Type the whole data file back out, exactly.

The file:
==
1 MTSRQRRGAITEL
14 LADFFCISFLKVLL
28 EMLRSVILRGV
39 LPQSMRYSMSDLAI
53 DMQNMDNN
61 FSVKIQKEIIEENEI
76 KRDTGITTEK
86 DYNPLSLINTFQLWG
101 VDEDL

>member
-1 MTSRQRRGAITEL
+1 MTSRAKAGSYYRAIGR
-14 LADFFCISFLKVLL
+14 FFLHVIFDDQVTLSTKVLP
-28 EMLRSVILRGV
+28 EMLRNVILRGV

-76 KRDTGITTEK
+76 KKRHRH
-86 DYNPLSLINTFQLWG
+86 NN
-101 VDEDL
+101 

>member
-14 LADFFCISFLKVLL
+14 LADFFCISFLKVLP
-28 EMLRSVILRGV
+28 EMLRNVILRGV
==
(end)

1 MTSRQRRGAITEL
14 LADFFCISFLKVLL
28 EMLRSVILRGV
39 LPQSMRYSMSDLAI
53 DMQNMDNN
61 FSVKIQKEIIEENEI
76 KRDTGITTEK
86 DYNPLSLINTFQLWG
101 VDEDL

>member
-1 MTSRQRRGAITEL
+1 MTSRAKAGSYYRAIGR
-14 LADFFCISFLKVLL
+14 FFLHVIFDDQVTLSTKVLP
-28 EMLRSVILRGV
+28 EMLRNVILRGV

-76 KRDTGITTEK
+76 KKRHRH
-86 DYNPLSLINTFQLWG
+86 NN
-101 VDEDL
+101 

>member
-14 LADFFCISFLKVLL
+14 LADFFCISFLKVLP
-28 EMLRSVILRGV
+28 EMLRNVILRGV